Another month and another raft of great content. Lot of activity springing up around the new Oracle Hospitality Integration Platform (OHIP) with its new OIC Adapter.
Author: Phil Wilkins Page 1 of 7
TOGAF 9 Certified Enterprise Integration Architect & Oracle Ace Associate
UKOUG Middleware Special Interest Committee Member
Oracle Integration Cloud is rich in adaptors for technology and major SaaS services both Oracle (E.g., HCM, ERP, CX) and non Oracle (e.g., Salesforce, ServiceNow). But the more observant may have noticed a new addition to the list of Oracle industry (vertical) adaptors joining the Utilities vertical is a new adaptor for Hospitality.
OPERA, and it’s integration service OHIP have been developing to bring first of all its 3000+ APIs upto date as RESTFUL and self service enabled as the OPERA product becomes a SaaS delivered solution. Not to mention provide a good developer experience with Apiary and resources such as Postman collections (more about this here).
The latest step (from 21.4.2) has been to further the simplify the development process through the use of low code integration OIC provides. You can read some initial blogs about it here, and I’m sure there will be more to come.
Today the Adaptor just supports the Property Management System (PMS) that is for us uninitiated the system element handling the hotels core operations such as rooms, housekeeping and associated tasks – the heart of a hotel based business. Areas such as marketing, cruise ships, point of sale (PoS) etc fall out side of PMS and are not covered today.
Why OHIP and OIC
OHIP and OIC really comes into its own because it is very easy to wire the hotel management solution to common services such as ERP and HCM functions.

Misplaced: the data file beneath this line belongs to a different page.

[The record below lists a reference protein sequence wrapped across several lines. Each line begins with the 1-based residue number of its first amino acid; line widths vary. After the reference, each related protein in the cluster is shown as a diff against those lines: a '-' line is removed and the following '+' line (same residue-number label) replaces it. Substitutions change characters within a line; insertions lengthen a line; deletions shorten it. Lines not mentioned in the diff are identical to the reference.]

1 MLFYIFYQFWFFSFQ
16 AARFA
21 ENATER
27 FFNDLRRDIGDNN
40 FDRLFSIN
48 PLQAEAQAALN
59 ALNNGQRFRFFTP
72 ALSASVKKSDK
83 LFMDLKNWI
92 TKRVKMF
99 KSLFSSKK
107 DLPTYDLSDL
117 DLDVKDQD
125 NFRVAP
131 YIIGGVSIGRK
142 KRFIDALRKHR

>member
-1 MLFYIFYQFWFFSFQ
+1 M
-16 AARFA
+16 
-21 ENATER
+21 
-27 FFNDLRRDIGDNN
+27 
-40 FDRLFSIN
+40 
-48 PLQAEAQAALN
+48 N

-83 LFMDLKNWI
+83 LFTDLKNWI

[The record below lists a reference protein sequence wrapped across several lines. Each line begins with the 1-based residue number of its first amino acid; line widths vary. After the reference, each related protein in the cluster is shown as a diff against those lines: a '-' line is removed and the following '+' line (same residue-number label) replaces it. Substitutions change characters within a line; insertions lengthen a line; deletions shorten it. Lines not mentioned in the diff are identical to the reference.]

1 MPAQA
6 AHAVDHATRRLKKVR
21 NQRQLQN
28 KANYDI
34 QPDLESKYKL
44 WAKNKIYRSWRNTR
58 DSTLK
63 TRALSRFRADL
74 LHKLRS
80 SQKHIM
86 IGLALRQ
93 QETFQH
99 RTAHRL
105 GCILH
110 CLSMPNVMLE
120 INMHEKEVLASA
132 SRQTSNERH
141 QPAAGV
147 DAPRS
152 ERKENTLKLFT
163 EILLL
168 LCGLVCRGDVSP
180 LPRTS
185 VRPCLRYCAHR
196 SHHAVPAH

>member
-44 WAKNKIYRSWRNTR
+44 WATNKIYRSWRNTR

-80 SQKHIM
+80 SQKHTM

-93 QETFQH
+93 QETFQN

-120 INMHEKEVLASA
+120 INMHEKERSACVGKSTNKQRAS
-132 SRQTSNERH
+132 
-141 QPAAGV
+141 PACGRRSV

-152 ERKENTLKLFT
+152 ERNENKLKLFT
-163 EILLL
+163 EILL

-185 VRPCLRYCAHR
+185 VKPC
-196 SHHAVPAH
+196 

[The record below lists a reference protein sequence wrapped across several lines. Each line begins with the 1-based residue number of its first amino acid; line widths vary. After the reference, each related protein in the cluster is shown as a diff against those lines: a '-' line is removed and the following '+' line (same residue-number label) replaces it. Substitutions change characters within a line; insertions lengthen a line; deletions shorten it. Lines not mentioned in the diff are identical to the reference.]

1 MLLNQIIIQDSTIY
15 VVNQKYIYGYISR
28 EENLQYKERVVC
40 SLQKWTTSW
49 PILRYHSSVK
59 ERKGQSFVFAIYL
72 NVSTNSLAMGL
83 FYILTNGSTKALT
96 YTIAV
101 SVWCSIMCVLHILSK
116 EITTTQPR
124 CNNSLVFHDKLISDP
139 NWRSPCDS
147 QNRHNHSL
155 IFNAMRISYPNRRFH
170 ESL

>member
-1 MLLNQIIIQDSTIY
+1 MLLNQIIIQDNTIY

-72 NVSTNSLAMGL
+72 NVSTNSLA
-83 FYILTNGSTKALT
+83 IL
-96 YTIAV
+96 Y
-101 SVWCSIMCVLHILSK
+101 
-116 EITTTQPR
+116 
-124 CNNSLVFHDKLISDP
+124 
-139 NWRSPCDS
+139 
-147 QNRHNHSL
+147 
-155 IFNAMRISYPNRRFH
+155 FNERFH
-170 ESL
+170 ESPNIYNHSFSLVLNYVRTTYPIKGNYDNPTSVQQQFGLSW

For example if you’re operating a group of hotels, then each hotel will use an OPERA instance, but the group may well make use of ERP Cloud for the overall accounting, taking the costs etc identified in the hotel operations via OPERA and then those figures are put into the group ERP to provide the overall financial controls and picture.
The OIC Adaptor builds on top of the OHIP APIs, as a result the same restrictions on invocations, security needs exist as going to the native API. Like all OIC integration development we need to establish a connection definition which needs the URL of you OHIP instance, plus the same credentials you would use for a rest connection.
|Article / Link||Author||Subject Matter||Connecting|
|Field Level Encryption with Oracle Integration and OCI Vault||Stan Tanev||OIC, Vault|
|Process Excel files with OIC + Oracle Functions||Stan Tanev||OIC||Excel|
|Setup Email Notifications with the Oracle Integration Cloud||Daniel Teixeira||OIC||OCI Email|
|Oracle Integration Cloud – Twilio Adapter for SMS and WhatsApp||Daniel Teixeira||OIC||Twilio|
|Visual Builder – A Crash Course by Shay Shmelzer||Shay Shmelzer||VBCS|